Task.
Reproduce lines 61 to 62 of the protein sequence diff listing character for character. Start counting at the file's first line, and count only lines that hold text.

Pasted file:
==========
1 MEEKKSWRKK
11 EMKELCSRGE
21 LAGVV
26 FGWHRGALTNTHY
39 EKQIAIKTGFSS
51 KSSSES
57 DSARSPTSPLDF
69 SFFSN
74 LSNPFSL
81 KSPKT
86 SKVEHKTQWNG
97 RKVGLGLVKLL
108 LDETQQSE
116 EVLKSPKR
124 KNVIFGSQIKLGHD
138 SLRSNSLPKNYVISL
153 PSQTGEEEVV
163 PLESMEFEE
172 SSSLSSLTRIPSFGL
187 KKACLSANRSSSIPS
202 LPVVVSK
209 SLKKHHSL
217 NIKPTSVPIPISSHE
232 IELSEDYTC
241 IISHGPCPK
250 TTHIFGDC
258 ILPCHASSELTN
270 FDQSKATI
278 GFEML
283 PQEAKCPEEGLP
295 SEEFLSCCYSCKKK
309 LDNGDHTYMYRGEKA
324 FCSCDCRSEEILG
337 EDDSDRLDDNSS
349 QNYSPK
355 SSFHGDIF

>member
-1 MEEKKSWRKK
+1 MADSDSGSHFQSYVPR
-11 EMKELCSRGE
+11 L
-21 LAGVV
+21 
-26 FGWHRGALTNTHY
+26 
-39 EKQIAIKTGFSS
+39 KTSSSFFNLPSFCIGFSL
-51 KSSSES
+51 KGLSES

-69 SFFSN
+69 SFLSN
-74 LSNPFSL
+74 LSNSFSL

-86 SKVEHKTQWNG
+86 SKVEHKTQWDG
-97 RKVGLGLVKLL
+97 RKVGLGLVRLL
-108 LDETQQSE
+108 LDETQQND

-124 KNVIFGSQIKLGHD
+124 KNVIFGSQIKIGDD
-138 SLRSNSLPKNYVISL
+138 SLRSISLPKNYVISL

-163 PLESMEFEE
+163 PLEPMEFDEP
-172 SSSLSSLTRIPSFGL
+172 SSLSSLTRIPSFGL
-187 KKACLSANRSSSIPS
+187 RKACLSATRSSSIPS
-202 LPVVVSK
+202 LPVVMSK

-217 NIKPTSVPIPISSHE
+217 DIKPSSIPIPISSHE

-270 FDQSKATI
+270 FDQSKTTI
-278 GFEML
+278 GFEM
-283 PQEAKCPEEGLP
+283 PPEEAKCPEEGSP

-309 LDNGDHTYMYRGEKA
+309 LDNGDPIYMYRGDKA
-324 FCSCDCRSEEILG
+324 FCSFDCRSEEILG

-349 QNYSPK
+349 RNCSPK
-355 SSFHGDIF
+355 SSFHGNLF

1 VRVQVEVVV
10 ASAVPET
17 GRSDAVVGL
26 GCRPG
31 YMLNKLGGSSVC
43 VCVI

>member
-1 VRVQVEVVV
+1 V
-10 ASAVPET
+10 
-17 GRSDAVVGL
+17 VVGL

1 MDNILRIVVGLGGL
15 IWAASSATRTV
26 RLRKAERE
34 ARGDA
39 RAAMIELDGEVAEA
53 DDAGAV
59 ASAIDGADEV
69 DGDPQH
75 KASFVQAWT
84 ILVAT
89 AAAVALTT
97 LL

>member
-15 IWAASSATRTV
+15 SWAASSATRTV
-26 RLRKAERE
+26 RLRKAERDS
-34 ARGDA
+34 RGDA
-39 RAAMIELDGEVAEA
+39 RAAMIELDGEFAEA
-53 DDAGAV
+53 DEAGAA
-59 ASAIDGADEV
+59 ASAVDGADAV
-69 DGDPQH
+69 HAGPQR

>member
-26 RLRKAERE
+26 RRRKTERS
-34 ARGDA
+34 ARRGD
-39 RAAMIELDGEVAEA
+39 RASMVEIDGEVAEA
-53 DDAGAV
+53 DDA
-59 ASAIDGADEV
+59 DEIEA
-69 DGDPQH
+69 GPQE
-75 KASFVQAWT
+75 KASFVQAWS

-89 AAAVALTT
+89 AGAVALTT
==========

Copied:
+124 KNVIFGSQIKIGDD
-138 SLRSNSLPKNYVISL